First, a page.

Welcome. In Jam.

Jam comprises of just six episodes, and was broadcast in 2000 for Channel 4. Written and directed by Chris Morris and co-written by Peter Baynham. Morris up to this point had already succeeded in garnering a large amount of notoriety within radio and television with the likes of On the Hour, The Day Today and Brass eye.

Jam by design is meant to deliberately subvert its audience, shedding light on the stark realities of everyday life. These sketches often start with a simple premise, pertaining to a moral question, that become manipulated and embellished to the point of transforming it into something more reminiscent to a surrealist nightmare. That aims to impregnate its audience with an immersive hallucinogenic experience that resembles something akin to a bad trip. Whilst some sketches are direct in way they present their message, most are indirect and are composed in such a way to allude to a broader metaphoric arc. Often the subject matter involves the satirising the human psyche as well as the society we inhabit. As a result it provides commentary on the implications of a reality devoid of the moral and ethical trappings that ground us.

A proportion of the content was lifted from the late night BBC show also headed by Morris called Blue Jam which was broadcast from 1997 through to 1999. Morris describes its inception as ‘singular, and it came from a mood, quite a desolate mood. I had this misty, autumnal, boggy mood anyway, so I just went with that,’ this ‘mood’ is clearly continued from the transition into television.  With the dark satirical monologues that open each show, now aided with the visual element only acts to exasperate the surrealist trip as the viewer is taken to the most depraved corners of the human psyche, whilst coinciding with self-analysis as you try to stifle laughs from Morris’s maniacal wit and wordplay. There is an unsettling induced inebriation to the way the sketches are shot; often out of sync, with actors lip-syncing their lines or the manipulation of time with sped up shots mixed with those that are slowed to a crawl. This only intensifies the surrealism and lends to something more reminiscent of a dreamscape.

Another element used across the series much like Blue Jam is the addition of music backing the sketches, usually unfolding over the entirety of the sketch and blending with the next, these are predominantly looped ambient pieces, that add a level of lethargy. With artists such as Brian Eno, Aphex Twin, Massive Attack and various other ambient groups from the 90’s supplementing the soundtrack. Jam also marked the first time a show on Channel 4 had broadcast a series without advertisement breaks so as not to divert from the overall atmosphere of the show, again highlighting Morris’s uncompromising stance in respect to art. At times the cinematography resembles more a documentarian style that lends to interviews of the subjects and characters of each sketch. This is a motif that carries itself across the breadth of the show, particularly highlighted with the ‘Thick People’ sketch from the first episode, which contains an opening from actor David Cann who represents a business owner, speaking directly to the camera ‘we specialise in providing thick people, for jobs that they’re particularly good at. Arguments. Thick people are very good at winning arguments because they’re too thick to realise they have lost.’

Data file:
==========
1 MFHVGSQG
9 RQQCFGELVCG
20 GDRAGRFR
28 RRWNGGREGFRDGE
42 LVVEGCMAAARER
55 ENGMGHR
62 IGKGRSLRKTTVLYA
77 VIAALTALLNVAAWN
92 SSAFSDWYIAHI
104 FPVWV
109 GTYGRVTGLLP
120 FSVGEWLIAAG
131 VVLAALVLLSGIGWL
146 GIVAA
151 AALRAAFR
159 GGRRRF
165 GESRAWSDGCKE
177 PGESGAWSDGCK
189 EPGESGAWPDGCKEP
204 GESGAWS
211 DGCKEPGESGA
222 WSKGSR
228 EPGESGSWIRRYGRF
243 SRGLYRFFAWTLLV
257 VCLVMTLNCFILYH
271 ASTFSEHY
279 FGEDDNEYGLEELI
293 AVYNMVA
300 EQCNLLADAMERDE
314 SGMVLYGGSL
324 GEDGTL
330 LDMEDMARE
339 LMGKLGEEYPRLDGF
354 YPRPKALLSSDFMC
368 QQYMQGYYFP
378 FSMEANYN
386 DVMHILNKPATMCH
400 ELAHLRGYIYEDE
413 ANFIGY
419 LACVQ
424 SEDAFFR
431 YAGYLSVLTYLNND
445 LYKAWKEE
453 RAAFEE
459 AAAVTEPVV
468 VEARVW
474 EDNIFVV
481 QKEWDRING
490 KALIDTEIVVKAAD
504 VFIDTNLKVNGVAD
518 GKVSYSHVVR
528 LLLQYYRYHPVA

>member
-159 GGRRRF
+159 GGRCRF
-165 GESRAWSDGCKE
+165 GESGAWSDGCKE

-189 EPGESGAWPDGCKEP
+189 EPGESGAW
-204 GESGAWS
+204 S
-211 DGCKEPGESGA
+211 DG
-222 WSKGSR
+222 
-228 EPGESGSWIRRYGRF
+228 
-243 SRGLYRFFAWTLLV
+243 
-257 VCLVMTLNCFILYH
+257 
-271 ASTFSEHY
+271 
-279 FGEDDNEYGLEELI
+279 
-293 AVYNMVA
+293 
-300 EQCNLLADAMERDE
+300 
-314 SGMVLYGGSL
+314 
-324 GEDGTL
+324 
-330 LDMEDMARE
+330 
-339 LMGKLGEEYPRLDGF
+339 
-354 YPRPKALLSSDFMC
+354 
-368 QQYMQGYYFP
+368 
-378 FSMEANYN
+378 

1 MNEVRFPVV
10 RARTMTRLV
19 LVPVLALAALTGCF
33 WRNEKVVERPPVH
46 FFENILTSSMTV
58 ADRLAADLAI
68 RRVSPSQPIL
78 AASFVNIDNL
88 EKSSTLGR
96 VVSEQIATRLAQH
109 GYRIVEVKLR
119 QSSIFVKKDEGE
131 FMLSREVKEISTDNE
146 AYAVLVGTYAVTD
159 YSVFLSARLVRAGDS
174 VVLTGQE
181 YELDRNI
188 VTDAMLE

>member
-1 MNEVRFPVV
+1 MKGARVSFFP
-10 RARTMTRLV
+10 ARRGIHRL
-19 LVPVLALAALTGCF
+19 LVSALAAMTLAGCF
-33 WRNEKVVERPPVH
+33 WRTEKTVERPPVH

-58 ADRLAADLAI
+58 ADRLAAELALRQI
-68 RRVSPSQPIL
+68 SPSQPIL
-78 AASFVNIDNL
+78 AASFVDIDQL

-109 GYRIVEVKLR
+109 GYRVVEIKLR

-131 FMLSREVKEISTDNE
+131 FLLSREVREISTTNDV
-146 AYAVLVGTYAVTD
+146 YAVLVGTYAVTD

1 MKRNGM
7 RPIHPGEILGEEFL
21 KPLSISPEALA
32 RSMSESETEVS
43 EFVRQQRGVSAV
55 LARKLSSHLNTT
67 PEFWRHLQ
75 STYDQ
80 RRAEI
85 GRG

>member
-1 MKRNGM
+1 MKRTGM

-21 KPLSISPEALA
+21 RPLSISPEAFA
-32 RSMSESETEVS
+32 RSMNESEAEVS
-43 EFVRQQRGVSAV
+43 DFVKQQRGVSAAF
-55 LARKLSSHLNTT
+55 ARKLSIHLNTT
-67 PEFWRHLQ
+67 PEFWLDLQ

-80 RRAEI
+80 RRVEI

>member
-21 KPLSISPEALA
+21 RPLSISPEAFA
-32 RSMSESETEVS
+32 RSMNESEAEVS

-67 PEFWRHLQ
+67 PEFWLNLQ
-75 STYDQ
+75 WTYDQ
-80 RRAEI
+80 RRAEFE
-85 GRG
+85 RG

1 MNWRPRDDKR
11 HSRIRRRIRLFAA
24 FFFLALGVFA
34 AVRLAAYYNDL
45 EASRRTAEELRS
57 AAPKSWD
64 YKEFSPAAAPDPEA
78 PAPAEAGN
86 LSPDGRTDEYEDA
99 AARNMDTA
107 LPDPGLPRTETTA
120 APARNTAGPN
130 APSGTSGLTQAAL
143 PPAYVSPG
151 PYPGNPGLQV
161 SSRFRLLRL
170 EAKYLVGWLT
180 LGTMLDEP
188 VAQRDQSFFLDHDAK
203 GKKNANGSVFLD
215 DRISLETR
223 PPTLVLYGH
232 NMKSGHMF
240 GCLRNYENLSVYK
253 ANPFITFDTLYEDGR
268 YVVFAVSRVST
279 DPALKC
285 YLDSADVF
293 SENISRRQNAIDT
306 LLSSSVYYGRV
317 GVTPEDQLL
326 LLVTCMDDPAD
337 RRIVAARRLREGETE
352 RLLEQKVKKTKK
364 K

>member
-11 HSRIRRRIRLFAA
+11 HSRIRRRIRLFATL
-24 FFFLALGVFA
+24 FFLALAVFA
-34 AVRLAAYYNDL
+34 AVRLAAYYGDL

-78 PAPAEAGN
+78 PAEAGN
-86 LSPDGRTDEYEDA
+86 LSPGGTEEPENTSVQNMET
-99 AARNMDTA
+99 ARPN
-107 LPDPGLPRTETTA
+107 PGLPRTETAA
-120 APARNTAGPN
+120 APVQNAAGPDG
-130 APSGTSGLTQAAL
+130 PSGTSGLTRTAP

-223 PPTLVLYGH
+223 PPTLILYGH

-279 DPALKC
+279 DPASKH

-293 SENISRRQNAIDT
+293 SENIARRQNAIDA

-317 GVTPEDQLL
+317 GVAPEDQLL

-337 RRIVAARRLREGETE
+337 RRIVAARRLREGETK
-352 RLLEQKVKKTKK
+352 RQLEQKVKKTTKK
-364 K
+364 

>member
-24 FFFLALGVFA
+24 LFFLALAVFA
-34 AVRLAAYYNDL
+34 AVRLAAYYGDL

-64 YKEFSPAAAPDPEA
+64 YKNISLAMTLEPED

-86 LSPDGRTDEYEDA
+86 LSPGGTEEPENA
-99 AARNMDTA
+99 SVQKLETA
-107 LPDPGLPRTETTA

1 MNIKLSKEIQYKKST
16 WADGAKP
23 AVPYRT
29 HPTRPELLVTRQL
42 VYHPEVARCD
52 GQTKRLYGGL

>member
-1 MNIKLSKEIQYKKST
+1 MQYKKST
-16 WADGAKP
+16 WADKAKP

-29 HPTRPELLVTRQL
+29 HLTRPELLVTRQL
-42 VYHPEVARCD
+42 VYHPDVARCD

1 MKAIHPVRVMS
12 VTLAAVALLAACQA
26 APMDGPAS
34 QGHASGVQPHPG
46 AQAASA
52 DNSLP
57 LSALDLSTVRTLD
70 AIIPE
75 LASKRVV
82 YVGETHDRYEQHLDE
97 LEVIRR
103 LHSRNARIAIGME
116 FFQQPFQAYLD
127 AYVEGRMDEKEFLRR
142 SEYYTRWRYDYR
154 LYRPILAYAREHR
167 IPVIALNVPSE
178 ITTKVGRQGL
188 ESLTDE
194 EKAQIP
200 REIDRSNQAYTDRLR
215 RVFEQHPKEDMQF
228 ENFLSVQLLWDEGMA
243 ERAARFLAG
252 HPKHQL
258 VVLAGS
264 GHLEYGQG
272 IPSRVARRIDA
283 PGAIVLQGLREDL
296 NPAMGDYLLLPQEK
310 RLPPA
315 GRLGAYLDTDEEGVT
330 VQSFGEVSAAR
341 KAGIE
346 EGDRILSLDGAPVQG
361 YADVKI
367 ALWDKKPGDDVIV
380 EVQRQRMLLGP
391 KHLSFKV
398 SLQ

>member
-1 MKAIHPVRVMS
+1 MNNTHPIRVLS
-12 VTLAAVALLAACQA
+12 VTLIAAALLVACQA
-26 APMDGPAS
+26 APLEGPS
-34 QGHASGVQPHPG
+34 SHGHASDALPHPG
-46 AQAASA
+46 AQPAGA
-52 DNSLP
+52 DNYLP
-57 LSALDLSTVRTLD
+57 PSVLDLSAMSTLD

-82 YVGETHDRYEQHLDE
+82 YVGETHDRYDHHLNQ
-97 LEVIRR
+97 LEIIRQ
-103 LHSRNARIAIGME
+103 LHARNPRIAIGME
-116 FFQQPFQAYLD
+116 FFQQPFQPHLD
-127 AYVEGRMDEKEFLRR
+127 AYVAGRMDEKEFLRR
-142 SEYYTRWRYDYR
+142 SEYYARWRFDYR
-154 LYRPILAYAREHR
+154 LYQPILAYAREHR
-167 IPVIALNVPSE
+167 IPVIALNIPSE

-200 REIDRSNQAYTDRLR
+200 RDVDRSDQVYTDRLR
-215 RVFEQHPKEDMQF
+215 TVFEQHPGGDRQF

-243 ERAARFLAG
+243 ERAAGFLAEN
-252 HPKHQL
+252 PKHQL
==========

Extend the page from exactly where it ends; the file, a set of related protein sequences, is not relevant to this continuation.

Morris does not only seeks out to skew the moral compass of the viewer, he outright aims to obliterate it. By shedding these culturally ingrained values, he is arguably able to produce something truly original in its design and execution. Obviously the individual’s subjectivity in reference to the idea of ‘what is considered comedy’ does play a part in the overall interpretation of the experience. To some audiences it may seem juvenile or at times overtly crass due to the forcible delivery of the content. But this is what Jam is supposed to be, by its very nature it is meant to elicit disgust and thrust the viewer into an uncomfortable situation of introspective analysis. Stripping back to the bare bones of reality itself without pandering to political correctness for the sake of compromising artistic integrity. To some it remains a standout in British comedy whose predecessors somewhat pale in comparison, and seem startlingly mediocre when aligned with the unhinged and uncompromising offering that is Jam

What Jam does best is target the human itself, psycho analysing society to its core. Confronting what it is that inhibits us as a race and also the natural pitfalls and contradictions we find ourselves in. Which by design of its inflective nature is bound to contain uncomfortable truths. The success of such subject matter fundamentally falls to the satirist edge and comedic wit of Morris’s writing and the use of subtlety and restraint in the delivery. It could be argued that this is a strain of commentary that is sorely missed in the current televised landscape. It’s a testament to Morris’s ability that he was able to infiltrate and present some of the most critically acclaimed and cult collections of satirical and comical work of the 90’s and early 2000’s. Whilst Jam could be perceived to lack the mainstream recognition in comparison to the likes of Morris’s other television output of  Brass Eye and The Day Today. Jam represents something completely unique in its own right and remains something that sixteen years later has yet to be equalled by its bare and often grotesque portrayal of the darker sides of humanity.

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